Law School recognized for innovation, unique programs

University of Hawaiʻi at Mānoa
Cynthia Quinn, 956-7986
Associate Dean for Student Services, William S. Richardson School of Law
Bev Creamer, 956-6545
Media Consultant
Posted: Aug 8, 2012

The William S. Richardson School of Law is among the top 20 of the most innovative law schools in the country, according to a new survey completed by preLaw magazine and The National Jurist.

“Legal educators are no longer just talking about change – they are taking the first steps to make it happen,” notes Jack Crittenden, editor in chief of The National Jurist.

Richardson Law School Dean Avi Soifer noted how important it is for legal education to take the lead in innovation, because of the diverse leadership roles that lawyers play in their communities.

“We are extremely lucky to attract the kinds of students we have, and they are en route to playing vital roles throughout their lives. We help to give them practical skills and to assist them in grasping and applying new ideas to changing realities,” Soifer said.

“It is particularly gratifying that, in the same week, one national survey recognized the Law School for the outstanding scholarly work by our faculty members and another study touted their innovative teaching approaches," he added.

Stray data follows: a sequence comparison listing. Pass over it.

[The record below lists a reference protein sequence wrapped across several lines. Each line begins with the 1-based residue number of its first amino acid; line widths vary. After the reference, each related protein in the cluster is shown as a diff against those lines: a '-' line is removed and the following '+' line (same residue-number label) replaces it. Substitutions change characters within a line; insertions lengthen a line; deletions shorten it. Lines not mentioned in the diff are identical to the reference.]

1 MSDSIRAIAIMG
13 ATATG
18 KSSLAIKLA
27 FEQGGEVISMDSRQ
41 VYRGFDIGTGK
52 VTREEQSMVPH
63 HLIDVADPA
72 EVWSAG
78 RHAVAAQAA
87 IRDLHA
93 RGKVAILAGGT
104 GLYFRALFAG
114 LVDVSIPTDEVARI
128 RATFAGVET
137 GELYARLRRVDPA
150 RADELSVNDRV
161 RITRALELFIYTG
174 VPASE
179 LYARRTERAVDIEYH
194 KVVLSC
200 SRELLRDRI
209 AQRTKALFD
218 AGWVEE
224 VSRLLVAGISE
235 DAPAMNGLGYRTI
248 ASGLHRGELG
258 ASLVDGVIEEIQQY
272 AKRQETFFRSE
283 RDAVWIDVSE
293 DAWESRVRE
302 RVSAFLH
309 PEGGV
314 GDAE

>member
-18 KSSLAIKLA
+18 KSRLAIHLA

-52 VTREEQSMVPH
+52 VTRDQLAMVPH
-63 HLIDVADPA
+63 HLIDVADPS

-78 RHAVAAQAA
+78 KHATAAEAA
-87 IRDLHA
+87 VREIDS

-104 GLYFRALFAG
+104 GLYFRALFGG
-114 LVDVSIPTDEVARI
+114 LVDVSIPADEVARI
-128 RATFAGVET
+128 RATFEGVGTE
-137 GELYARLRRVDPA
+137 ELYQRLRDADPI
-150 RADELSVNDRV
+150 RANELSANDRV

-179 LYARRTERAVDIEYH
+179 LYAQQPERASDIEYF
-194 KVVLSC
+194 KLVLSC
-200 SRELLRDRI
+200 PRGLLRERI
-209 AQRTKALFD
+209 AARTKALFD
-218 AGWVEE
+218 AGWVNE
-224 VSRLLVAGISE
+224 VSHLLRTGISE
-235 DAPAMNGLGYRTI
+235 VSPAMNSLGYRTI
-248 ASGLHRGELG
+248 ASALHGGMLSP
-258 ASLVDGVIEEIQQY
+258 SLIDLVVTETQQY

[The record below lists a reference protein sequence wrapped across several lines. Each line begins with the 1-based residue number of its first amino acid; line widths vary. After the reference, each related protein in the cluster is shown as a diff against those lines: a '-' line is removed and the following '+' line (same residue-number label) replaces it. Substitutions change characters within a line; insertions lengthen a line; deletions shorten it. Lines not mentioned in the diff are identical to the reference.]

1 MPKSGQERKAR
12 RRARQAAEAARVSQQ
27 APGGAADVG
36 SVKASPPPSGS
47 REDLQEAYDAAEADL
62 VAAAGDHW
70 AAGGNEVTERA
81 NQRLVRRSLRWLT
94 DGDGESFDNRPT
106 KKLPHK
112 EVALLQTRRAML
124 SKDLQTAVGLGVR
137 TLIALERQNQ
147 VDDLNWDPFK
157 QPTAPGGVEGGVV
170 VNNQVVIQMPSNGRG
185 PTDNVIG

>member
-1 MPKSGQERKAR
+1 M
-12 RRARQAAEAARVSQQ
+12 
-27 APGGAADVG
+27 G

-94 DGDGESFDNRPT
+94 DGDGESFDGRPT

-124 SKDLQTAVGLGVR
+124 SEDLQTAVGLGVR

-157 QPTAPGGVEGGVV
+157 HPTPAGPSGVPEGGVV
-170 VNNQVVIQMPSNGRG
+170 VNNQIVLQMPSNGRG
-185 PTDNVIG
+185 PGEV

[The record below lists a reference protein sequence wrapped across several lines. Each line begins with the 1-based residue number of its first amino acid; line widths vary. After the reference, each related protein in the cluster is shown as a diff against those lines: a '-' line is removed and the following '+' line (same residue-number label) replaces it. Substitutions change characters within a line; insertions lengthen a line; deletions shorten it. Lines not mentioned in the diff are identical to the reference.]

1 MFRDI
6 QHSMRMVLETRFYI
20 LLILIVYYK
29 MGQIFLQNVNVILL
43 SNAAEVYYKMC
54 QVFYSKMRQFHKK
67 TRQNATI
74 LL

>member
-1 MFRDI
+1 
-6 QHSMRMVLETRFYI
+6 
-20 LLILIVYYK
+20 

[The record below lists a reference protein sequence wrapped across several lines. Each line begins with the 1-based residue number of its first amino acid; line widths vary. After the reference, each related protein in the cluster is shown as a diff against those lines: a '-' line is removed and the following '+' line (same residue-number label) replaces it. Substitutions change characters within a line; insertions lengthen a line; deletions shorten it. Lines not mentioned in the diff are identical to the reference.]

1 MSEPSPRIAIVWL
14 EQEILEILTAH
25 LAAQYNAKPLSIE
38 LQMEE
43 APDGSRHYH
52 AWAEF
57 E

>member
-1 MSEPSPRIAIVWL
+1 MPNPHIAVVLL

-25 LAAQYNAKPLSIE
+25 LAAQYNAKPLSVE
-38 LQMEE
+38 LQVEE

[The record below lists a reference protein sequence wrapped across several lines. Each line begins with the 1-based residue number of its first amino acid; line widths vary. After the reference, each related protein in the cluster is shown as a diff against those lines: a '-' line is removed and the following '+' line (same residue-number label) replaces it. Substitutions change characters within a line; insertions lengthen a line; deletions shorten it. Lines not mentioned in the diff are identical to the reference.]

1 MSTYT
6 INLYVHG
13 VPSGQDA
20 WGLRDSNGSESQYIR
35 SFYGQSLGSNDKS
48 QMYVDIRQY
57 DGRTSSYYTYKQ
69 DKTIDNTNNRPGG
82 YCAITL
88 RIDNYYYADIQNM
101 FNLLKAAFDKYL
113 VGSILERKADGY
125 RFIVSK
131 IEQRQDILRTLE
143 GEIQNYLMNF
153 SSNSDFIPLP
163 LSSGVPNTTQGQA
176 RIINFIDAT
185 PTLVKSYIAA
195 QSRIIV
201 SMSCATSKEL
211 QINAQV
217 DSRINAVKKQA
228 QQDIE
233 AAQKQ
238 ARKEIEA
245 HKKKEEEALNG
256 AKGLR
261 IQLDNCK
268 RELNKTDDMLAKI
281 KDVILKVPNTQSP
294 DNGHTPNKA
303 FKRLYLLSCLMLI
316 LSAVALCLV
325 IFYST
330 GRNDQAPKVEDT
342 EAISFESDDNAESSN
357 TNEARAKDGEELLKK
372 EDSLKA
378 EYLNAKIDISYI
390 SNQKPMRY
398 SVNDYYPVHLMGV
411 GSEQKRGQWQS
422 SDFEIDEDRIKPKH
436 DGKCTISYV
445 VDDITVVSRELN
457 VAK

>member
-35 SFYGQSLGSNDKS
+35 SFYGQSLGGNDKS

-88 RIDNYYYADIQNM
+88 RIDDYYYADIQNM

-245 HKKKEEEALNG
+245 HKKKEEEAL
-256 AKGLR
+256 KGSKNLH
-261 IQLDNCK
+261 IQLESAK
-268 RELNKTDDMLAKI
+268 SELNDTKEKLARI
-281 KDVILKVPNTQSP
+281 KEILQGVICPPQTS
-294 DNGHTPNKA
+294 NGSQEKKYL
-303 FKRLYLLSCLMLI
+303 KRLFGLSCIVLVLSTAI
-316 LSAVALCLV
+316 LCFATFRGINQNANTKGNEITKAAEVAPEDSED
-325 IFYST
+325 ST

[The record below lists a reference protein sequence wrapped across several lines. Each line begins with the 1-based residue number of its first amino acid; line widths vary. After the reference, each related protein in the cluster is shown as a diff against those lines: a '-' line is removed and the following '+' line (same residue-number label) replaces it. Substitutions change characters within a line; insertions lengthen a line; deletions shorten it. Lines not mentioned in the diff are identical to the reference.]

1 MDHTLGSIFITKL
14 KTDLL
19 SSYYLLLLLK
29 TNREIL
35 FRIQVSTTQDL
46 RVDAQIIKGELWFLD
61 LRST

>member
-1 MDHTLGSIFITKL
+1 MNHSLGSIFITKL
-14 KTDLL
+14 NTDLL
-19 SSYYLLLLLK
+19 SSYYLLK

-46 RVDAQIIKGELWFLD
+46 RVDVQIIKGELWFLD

Richardson Law School was cited in particular for three innovative programs: the Ulu Lehua Scholars program, the Child Welfare Clinic, and the Medical-Legal Partnership for Children in Hawai‘i.

  • The Ulu Lehua program creates a supportive learning community for a dozen first-year law students who have overcome adversity and who show promise to serve underserved communities.
  • The Child Welfare Clinic allows law students to collaborate with community groups as well as with students from other professional disciplines, to make a difference in addressing real problems faced by children in their communities.
  • The Medical-Legal Partnership teams pediatricians and the Kokua Kalihi Valley Comprehensive Family Services staff with lawyers to combine medical and legal care in one of Honolulu’s poorest urban neighborhoods.

The National Jurist editor said the newspaper was both “surprised and impressed” by the level of innovation in law schools today. The names of all law schools honored will be published in the late August edition of preLaw magazine, focusing on Back to School. At the same time, details of the innovative programs at each school will be published on the magazine’s website.